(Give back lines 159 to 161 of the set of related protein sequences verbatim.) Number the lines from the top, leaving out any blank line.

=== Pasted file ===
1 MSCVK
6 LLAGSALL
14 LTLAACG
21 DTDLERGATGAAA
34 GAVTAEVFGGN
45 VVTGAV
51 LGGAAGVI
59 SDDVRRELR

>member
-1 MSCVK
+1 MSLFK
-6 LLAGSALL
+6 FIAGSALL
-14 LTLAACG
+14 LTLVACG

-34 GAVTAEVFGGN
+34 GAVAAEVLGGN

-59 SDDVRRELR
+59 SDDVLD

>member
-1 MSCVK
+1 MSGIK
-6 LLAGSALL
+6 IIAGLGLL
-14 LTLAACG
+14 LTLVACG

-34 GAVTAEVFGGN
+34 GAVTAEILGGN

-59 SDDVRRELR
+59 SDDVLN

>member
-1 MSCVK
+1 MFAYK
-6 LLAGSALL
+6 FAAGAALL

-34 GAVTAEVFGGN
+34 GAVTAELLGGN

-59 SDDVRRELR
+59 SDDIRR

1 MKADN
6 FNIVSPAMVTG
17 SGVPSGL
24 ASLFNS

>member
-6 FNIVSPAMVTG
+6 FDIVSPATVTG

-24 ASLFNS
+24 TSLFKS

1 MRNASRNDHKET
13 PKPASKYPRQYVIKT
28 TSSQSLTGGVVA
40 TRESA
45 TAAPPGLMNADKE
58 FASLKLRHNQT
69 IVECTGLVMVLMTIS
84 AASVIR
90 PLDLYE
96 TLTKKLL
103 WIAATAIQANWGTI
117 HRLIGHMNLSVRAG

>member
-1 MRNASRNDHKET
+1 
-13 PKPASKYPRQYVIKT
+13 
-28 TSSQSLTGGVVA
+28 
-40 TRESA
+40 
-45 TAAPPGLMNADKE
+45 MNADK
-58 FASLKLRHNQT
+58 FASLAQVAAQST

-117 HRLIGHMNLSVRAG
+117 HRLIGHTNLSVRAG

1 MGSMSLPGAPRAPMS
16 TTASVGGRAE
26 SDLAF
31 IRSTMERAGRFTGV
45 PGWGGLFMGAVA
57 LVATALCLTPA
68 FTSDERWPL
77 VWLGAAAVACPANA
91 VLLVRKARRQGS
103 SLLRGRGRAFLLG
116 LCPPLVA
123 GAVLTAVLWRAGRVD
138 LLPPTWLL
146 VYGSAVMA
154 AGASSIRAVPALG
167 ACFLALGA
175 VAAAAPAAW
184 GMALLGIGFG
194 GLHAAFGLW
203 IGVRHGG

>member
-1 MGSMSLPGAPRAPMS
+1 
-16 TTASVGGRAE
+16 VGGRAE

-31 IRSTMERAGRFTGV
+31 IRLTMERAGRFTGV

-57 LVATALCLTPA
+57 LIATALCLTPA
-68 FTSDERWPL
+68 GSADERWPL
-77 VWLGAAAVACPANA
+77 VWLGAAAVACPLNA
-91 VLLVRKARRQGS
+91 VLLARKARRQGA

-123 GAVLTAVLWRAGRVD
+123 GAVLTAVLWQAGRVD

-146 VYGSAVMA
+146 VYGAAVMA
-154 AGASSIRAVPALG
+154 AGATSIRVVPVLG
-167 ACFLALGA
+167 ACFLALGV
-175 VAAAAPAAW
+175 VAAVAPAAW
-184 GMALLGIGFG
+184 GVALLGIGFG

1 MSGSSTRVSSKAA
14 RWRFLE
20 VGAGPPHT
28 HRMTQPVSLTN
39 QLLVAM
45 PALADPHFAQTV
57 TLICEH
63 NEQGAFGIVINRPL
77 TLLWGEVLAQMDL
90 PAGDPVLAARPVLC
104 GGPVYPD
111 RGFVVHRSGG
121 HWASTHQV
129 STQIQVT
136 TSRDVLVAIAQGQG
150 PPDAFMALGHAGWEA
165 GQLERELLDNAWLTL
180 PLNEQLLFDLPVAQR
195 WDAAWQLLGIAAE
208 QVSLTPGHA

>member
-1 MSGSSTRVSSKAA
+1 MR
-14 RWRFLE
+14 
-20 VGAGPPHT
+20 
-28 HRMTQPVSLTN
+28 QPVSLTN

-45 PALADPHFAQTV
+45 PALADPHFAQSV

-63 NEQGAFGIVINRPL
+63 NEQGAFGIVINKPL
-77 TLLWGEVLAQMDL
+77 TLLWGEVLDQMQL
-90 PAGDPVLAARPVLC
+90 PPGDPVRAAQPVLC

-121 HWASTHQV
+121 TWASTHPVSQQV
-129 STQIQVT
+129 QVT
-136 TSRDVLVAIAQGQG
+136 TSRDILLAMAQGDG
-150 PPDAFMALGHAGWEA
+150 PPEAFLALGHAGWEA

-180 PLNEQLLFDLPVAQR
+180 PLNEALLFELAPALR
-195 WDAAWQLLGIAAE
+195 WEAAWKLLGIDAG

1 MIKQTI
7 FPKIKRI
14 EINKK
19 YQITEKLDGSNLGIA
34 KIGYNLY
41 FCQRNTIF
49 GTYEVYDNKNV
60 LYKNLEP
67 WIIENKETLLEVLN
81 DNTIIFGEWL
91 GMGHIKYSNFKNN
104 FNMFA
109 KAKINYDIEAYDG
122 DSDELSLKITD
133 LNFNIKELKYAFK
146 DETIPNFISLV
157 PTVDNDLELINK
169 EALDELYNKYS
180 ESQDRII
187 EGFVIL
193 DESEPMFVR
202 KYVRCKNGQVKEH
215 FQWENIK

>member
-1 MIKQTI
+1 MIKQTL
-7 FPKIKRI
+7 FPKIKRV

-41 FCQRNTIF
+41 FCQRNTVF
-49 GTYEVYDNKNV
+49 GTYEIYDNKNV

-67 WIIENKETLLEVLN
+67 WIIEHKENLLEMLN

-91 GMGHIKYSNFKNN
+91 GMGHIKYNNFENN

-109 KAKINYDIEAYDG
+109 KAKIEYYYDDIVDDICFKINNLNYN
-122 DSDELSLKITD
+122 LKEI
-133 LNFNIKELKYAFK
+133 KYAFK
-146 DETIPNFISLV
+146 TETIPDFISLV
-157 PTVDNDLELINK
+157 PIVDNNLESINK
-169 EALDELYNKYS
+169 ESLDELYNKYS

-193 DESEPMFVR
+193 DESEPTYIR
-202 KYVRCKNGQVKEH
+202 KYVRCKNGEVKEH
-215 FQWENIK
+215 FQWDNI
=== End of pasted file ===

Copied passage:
+90 PPGDPVRAAQPVLC

-121 HWASTHQV
+121 TWASTHPVSQQV